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The Ketogenic Diet & You: What Is Really Going On?

Published on: April 08, 2019

The Ketogenic Diet & You: What Is Really Going On?

The ketogenic diet has become more well-known recently, with good reason. It is the one dietary approach that creates a very novel physiologic effect. By restricting carbohydrate (sugar) intake, a state of nutritional ketosis is created. Let’s take a closer look at what is actually happening as someone begins and maintains a ketogenic diet.

Starting the Ketogenic Diet: Macronutrient Balance and Blood Testing

The first step is to adjust macronutrient intake (carbohydrates, fat and protein), aiming for the classic percentages of calories from each category being roughly 75% fat, 15% protein and 10% carbohydrate. What this does is vastly diminish the supply of carbohydrates for fuel. Carbohydrates are broken down in the digestive tract and released into the blood stream primarily as glucose, the main form of sugar (and energy) in our body.

You may also consider doing blood work before starting the ketogenic diet. Paying special attention to blood glucose and insulin levels can help monitor your progress on this diet:


Blood glucose levels

You may have had your blood sugar checked before. Diabetics check this value frequently, to help monitor and improve these levels. Normal levels are considered less than 100 mg/dL (5.6 mmol/L) when fasting. If the fasting glucose is 100 to 125 mg/dL (5.6 to 6.9 mmol/L), we call this prediabetes. If the fasting glucose is 126 mg/dL (7 mmol/L) or greater on two occasions, we call this diabetes.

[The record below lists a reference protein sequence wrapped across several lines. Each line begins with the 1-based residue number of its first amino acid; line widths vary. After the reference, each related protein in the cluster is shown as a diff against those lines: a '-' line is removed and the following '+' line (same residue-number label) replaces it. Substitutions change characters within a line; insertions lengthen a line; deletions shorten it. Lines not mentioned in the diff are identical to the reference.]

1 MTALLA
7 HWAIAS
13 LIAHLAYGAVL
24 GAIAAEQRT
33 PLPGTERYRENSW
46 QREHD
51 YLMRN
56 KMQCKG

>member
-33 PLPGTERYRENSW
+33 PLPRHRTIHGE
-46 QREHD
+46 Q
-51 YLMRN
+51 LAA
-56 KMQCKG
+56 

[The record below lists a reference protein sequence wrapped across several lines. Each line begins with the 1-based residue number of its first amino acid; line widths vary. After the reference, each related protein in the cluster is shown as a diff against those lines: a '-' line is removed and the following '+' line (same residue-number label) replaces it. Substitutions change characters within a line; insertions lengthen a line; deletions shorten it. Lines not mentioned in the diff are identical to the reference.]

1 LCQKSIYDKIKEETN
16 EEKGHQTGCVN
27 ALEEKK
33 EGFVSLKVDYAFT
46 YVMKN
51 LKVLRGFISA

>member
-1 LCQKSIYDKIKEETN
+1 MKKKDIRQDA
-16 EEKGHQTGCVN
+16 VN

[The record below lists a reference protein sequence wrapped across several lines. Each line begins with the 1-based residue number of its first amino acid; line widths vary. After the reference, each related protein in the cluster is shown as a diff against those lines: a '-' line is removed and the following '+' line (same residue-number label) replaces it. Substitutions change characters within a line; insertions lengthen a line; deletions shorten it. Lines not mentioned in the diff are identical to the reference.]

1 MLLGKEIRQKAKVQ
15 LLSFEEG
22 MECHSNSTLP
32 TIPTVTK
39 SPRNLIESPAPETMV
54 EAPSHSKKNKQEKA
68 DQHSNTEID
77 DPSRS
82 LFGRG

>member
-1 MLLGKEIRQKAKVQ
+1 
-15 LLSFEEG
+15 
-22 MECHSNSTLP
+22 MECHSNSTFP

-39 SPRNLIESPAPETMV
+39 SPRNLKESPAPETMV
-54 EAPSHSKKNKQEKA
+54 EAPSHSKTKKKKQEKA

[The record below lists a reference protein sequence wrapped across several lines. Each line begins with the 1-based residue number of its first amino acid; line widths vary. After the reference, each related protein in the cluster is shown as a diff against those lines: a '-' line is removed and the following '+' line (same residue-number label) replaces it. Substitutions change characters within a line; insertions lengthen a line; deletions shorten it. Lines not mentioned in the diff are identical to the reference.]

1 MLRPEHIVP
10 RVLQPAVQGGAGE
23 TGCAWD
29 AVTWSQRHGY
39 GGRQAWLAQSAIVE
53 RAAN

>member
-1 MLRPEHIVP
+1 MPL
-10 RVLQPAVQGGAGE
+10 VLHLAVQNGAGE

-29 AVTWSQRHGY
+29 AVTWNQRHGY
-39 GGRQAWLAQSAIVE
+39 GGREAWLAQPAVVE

As a functional medicine doctor, I also check additional markers, to get a full assessment of glucose balance. These include Hemoglobin A1C (which assesses a three-month glucose average) and insulin. A Hemoglobin A1C level below 5.7 percent is considered normal, between 5.7 and 6.4 percent indicates prediabetes and over 6.5 percent is considered Type 2 diabetes.

Insulin levels

Insulin levels less than 25 mIU/L (174 pmol/L) are considered normal. But in a nation where normal does not exactly equal healthy, in my view the optimal range for A1C should be closer to 5.0 percent, and under 8 mIU/L for fasting insulin. The higher the glucose, A1C and insulin go, the greater the communication problems relating to blood sugar balance are, and thus risk for chronic diseases such as diabetes and heart disease.

Insulin is a very important hormone. It directs glucose into cells, so they may use it for fuel. In our modern society, with its always-plentiful, high-carbohydrate food supply, insulin balance is particularly challenged.

After a carbohydrate-containing meal blood sugar increases, correlating with the amount of carbohydrates in that meal. This then causes a mirror-image increase in insulin, so that the glucose can be escorted from the blood stream into cells and be used for fuel.

Metabolic Dysregulation and How the Keto Diet Can Help

A major problem of the typical Standard American Diet (read: pizza, burgers, sandwiches, cereal in ready supply and limitless quantities) is that it contains far more fuel (glucose) than we need and can actually use.

For a lot of people, this causes a greater and greater increase of glucose over time, as these systems become gradually become overwhelmed and inefficient. More insulin is then produced in an attempt to correct the situation. Insulin Resistance, a common metabolic condition, is a snowball effect of glucose and insulin, set off by our modern food supply. Weight gain is a by-product of this glucose-insulin dysregulation.